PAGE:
Jury selection is scheduled to begin today in Salem Superior Court in a case that alleges a high school freshman raped and killed his math teacher in Danvers, Massachusetts.
Philip Chism has pleaded not guilty to first-degree murder, aggravated rape, and armed robbery. He was 14 years old in October of 2013 when he allegedly stabbed to death the victim, Colleen Ritzer, in a school bathroom. Prosecutors contend that Chism then stuffed Ritzer’s body into a recycling bin and dragged it to nearby woods. According to the Commonwealth, Chism was seen on surveillance video following Ritzer into the bathroom while wearing a hood and gloves. He later left the bathroom by himself. When the police found Ritzer’s body, it was naked from the waist down and her throat had been slit. Chism was found later that night walking on a highway. Prosecutors have accused him of using Ritzer’s credit card to buy a movie ticket and fast food after he killed her.
After Chism was taken into custody by the police, he confessed to the crime. However, several months ago a superior court judge suppressed Chism’s statement, ruling that he may not have understood that he had the right to refuse to talk to the police. As a result, the prosecution will not be permitted to tell the jury about the confession.
Chism’s defense team had argued the extensive pretrial publicity would not allow him to receive a fair trial in Salem and asked the judge to move the case to another county, but the judge refused to do so. This type of motion (a motion to change venue) is almost never successful. Aaron Hernandez and Marathon Bomber Dzhokhar Tsarnaev both requested that their respective trials be transferred out of jurisdiction. Neither request was granted.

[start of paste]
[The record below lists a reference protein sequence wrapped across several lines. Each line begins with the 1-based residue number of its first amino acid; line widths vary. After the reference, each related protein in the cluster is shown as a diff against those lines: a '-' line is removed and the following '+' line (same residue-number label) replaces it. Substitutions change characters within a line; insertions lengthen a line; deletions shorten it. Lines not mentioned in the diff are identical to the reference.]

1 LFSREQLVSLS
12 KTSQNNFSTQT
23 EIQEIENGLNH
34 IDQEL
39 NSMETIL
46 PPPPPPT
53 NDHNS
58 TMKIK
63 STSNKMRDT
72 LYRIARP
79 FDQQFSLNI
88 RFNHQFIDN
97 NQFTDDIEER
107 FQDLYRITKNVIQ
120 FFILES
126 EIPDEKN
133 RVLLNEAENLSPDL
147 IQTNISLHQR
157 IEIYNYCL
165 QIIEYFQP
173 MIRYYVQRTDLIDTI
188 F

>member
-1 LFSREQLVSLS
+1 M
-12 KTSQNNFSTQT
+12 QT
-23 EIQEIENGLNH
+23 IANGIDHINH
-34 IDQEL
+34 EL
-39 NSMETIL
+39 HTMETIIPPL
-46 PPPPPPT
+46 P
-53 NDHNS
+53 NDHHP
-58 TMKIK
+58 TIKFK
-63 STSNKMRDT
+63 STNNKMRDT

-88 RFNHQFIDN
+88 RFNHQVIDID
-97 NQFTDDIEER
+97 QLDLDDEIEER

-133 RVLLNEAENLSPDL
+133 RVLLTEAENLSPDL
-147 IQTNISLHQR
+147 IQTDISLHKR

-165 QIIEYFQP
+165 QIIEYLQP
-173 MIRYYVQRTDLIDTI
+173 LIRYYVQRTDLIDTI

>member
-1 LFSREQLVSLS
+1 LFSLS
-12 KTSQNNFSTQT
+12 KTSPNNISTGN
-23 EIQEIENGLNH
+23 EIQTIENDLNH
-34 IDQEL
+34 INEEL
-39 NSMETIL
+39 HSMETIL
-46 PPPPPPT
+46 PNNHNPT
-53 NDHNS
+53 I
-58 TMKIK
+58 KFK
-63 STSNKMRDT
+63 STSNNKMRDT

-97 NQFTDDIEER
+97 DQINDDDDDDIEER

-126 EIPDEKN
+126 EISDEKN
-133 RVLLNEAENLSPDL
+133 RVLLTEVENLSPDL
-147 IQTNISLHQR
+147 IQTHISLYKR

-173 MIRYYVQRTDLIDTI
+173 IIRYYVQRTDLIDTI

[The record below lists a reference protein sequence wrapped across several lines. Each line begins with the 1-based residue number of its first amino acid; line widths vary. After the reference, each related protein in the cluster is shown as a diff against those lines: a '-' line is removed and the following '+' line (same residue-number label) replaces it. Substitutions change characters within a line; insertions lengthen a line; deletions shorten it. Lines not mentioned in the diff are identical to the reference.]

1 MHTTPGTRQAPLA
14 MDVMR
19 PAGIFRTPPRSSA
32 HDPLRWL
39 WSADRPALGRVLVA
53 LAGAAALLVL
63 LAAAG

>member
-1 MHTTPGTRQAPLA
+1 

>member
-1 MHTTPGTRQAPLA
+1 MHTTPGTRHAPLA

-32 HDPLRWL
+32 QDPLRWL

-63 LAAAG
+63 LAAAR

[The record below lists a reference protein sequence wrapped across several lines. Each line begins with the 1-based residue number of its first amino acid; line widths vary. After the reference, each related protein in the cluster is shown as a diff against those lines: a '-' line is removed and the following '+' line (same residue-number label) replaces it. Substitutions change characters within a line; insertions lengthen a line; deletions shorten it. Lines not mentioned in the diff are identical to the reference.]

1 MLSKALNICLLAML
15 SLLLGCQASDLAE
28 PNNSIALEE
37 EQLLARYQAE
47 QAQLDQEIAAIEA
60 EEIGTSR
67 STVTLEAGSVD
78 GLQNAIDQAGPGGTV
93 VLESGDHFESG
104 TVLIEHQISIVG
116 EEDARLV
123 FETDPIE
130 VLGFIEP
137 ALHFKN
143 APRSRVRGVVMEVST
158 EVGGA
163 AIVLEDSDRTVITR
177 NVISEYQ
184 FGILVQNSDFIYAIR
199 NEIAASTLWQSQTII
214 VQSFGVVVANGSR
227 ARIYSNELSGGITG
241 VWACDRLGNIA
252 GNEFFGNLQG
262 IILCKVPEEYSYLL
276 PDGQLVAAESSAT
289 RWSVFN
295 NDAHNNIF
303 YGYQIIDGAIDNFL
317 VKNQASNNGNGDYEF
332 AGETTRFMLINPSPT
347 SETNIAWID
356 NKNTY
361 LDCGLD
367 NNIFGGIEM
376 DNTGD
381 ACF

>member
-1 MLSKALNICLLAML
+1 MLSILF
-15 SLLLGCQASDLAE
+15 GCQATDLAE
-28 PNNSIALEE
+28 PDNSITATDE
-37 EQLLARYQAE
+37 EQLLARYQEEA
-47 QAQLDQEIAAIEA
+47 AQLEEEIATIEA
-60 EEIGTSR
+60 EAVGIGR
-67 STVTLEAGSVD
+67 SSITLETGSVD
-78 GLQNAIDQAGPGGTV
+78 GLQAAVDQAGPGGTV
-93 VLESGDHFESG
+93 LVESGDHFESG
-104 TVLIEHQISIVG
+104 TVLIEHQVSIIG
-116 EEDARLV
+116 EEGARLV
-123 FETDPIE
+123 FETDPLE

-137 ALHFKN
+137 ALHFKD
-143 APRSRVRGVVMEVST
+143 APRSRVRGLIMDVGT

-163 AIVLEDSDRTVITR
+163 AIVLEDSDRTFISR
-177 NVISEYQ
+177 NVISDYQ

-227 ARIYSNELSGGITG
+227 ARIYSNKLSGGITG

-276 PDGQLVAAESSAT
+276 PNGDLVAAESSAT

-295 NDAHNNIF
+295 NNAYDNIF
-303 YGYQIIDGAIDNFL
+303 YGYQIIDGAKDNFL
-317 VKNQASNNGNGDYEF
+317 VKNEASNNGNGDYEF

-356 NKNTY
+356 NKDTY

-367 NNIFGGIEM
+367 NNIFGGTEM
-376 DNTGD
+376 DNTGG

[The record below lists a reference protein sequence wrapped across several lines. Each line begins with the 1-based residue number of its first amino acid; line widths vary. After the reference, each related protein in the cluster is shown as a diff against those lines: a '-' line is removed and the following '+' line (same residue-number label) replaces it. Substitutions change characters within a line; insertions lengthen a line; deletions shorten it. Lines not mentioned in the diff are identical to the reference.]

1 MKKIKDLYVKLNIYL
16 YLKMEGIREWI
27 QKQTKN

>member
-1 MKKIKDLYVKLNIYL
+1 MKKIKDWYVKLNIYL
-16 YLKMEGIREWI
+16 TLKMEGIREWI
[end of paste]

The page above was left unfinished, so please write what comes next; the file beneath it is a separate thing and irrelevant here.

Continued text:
It will likely take weeks for the attorneys to select the jury that will hear Chism’s case. The process of picking a jury is called empanelment. In minor cases, jury empanelment might only take 20 minutes. However, in serious cases such as this, it’s a much longer process. All of the potential jurors are required to complete juror questionnaires before appearing in court. For most cases, the questionnaires seek very basis information from each potential juror, such as his or her name, age, marital status, and employment history. The potential juror also provides information about his or her spouse and is required to disclose whether he or she has any prior history in the criminal justice system. However, where the defendant is charged with a serious crime such as murder or rape, jurors are often asked to provide much more information about their pasts. In rape cases, for example, jurors are asked if they have been victims of sexual assault and whether such an experience would interfere with their ability to fairly judge the defendant’s guilt or innocence. The goal of jury empanelment is to select people with open minds who will be able to consider the evidence and apply the law to the facts of the case.
It will be interesting to see how Chism’s attorneys defend this tragic case. Insanity defenses are almost never successful, but there may be no other choice here.